I spent the next six months trying to break up with Tom with similar endings. Threats to kill himself, crying, and vomit. In the very end, we were able to break up when he started sleeping with someone else. He needed someone to make himself feel important otherwise I was going to be stuck in that position as his girlfriend. The girl he cheated on me with is the best thing that ever happened to me. I wish her a lifetime full of happiness…not him. Tom, you suck.
That annoying friend is what helped me get away from Tom and stay away from him. He helped me see that Tom was just manipulating me and was not actually going to kill himself. He was a great friend those next few months and boy did I need one. Even though Tom let me break up with him, he still kept an eye on me and he let me know that. He had friends check up on me. People would tell him where I would go and what I would be doing. He would show up outside of my classes and he would sleep in his car outside my apartment. With time, it faded. He moved on to obsessing over someone new and I was able to heal and grow from it.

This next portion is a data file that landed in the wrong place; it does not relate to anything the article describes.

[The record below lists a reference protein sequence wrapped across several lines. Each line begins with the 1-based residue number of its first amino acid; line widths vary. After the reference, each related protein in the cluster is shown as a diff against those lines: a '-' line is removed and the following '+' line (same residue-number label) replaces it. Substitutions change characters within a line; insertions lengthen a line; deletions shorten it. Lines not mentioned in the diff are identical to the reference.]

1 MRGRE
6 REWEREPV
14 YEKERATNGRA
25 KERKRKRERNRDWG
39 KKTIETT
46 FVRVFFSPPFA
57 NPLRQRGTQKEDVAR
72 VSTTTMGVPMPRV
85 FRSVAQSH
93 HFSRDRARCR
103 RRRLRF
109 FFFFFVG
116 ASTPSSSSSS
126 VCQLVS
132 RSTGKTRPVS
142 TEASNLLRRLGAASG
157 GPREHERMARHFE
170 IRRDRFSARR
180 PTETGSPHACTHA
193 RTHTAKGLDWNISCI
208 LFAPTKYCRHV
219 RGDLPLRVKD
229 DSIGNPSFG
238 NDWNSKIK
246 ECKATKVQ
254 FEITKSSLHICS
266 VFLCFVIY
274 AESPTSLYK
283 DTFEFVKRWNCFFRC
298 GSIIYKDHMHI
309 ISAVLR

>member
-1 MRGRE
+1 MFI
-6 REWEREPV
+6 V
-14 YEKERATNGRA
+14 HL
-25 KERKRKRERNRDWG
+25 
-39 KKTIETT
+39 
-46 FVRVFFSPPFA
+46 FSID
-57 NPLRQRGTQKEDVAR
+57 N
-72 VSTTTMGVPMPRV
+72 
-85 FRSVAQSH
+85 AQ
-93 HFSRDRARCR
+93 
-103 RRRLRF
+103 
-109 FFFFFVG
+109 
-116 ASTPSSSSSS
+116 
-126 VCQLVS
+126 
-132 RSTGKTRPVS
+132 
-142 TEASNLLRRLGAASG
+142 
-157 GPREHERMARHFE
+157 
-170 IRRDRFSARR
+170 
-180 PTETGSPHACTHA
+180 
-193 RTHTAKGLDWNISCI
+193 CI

And as for that annoying friend, I now call him my husband. He waited until I was ready to start dating again, which took some time after Tom. While he waited, he showed me what a real friendship and a real man was like. He was supportive, he was kind, he was loving, and he was the best friend I ever had. He never gave up on me. Its been six years since that stupid camping trip and my husband still is all of those wonderful things. I cringe thinking about how my life would have turned out had I stayed with Tom or ended up with any kind of “Tom”. But it didn’t. I haven’t turned out like my mother and my husband did not turn out to be like my father. Instead, I got to marry my best friend.
I guess to sum up this post, don’t let go of the people who don’t give up on you. You are better than the “Toms” of this world. The Toms may help distract you for a period but you can’t be distracted from who you are for long. You have to deal with your feelings. You have to feel your pain. Facing your fears is better than drowning in denial…and a bunch of other cliché phrases that all mean the same thing.
My next post will be about introducing my husband, then boyfriend, into the world of my family’s dysfunction. Even though he has always been incredibly supportive, it is something you never really get used to and he had quite an uphill battle. If you are interested in reading more, please subscribe! Share my blog with your friends. I want to fight the stigma of what people think addiction looks like and spread a little laughter along the way. Thanks for reading!